That concept of swirl recovery quoted above isn't new. And the figure of 20% reduction in fuel consumption that you read is before any swirl recovery, according to an 80s NASA report:[1]

At intermediate stage lengths, fuel savings of 15 to 20 percent are expected for single rotation propfans with no swirl recovery, with the benefits depending to some extent on the choice of cruise speed. Benefits are projected to be even greater if swirl can be eliminated without excessive weight penalties, whether by swirl recovery techniques applied to single-rotation systems or by the use of counter-rotation propulsion systems.

Not new

Propfans/open fans/UDFs/UBEs (or as Flight quipped in 1985, "a load of bananas whirling round") keep cropping up in marketing every decade. Here's an excerpt from Flight International's coverage of the 1985 Paris Air Show:

Propfan started life as a single-rotation tractor configuration. There are indications that a wing behind the propulsor will recover some of the swirl energy, but not as much as contra-rotation. [emphasis mine]

FLIGHT International, 15 June 1985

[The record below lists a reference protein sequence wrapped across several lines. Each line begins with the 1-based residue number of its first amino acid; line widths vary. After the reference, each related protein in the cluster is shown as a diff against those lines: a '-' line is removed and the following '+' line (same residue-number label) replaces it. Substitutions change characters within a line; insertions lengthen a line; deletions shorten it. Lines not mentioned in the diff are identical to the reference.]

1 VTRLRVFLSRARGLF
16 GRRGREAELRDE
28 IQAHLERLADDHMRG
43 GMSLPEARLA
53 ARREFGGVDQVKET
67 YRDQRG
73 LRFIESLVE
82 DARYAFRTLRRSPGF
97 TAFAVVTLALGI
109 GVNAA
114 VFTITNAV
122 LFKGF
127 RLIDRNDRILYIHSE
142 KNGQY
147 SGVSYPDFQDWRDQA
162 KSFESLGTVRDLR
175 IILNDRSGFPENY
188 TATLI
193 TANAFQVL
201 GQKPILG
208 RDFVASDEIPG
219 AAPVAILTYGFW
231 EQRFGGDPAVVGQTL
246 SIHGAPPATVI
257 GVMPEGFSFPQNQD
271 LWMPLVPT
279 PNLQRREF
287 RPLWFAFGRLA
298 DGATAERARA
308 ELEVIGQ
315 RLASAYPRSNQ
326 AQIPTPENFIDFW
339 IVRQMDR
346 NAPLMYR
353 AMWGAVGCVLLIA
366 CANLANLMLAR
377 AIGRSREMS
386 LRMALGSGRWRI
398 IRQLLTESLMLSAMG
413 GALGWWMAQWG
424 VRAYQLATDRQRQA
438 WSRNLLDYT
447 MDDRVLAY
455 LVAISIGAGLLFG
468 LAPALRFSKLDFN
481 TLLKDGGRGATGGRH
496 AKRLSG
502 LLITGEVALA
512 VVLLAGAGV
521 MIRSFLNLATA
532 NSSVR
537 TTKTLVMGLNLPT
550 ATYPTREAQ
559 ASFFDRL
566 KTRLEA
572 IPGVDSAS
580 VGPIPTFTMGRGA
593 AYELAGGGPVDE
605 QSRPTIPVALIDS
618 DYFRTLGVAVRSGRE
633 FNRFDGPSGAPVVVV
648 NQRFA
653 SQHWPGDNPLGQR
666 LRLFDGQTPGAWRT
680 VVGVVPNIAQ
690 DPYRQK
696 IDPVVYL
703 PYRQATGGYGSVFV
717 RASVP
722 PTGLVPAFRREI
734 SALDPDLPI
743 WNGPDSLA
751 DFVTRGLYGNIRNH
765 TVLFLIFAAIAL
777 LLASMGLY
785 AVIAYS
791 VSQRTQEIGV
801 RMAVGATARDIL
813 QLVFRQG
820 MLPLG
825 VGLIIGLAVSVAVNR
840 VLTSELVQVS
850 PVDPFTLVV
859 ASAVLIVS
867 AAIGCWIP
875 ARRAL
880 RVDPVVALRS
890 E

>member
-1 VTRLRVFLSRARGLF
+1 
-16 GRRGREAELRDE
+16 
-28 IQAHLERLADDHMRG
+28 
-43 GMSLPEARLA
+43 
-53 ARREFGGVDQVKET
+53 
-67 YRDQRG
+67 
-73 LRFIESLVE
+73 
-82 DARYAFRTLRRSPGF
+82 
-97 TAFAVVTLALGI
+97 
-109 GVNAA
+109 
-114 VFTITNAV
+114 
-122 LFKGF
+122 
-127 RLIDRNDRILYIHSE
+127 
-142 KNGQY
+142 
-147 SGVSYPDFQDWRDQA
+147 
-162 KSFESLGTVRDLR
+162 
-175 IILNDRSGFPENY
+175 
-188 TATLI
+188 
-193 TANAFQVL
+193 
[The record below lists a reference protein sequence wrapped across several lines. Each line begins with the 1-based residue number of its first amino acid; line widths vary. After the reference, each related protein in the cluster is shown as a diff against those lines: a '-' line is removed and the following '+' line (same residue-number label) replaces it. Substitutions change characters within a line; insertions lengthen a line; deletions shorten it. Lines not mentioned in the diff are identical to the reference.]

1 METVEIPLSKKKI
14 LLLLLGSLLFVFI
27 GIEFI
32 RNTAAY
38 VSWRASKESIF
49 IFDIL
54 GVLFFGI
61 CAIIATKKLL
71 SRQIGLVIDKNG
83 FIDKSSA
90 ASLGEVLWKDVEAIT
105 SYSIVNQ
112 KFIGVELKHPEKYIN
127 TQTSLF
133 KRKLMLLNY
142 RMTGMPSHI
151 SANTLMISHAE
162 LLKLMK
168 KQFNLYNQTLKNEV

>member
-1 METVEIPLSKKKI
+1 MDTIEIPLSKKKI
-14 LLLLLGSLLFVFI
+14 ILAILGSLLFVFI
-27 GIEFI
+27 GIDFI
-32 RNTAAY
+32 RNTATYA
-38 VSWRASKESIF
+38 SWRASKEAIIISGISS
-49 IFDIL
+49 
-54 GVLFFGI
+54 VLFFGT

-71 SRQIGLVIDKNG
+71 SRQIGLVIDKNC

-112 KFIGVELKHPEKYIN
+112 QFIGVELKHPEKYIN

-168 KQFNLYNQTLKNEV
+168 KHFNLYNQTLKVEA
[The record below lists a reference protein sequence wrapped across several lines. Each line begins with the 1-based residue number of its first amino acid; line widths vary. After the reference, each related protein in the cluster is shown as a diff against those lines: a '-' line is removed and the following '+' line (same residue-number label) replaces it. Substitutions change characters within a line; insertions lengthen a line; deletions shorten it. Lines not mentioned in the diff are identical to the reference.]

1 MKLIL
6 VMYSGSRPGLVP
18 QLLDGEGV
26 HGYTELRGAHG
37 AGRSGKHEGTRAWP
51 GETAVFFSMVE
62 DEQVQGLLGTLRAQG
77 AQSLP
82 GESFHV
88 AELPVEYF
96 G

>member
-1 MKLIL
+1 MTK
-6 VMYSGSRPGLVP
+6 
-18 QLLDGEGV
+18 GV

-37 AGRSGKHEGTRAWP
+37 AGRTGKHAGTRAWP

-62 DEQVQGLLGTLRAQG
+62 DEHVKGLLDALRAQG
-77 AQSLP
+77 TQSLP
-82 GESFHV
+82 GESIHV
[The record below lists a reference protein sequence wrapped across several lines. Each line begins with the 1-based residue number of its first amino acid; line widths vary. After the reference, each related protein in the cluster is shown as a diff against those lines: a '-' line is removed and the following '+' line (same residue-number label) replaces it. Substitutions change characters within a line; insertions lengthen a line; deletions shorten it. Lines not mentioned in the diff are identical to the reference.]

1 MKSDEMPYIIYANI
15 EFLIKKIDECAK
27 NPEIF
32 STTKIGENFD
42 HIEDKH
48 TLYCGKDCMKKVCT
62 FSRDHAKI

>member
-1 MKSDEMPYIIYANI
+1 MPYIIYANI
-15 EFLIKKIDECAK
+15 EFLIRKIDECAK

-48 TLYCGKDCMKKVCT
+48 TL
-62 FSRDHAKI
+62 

GE's design from that air show had the contra-rotating design mentioned above:

enter image description here

Noise

Regarding the noise you ask about, at least to passengers, air hitting an object that is unducted as in this case, would add to the noise. GE said in 2007 that the noise would be "acceptable and certifiable", which isn't the same as as quiet as turbofans. Regarding the use of stators in turbofans behind the fan, they're indeed used, see: In a turbofan, why are there no stators behind the fan?

Fuel prices

Only if fuel prices soared, and stayed high, would propfans be appealing, otherwise airlines will stick to ducted fans (Whatever happened to propfans?, 2007, Flight):

The signs were there the year before [i.e. one year before 1989], when Welsch [GE's general manager of commercial operations] admitted that at 65¢ per gallon, the fuel price was too low to justify the UDF. "If fuel were at a buck or so a gallon, they'd be clamouring," he said.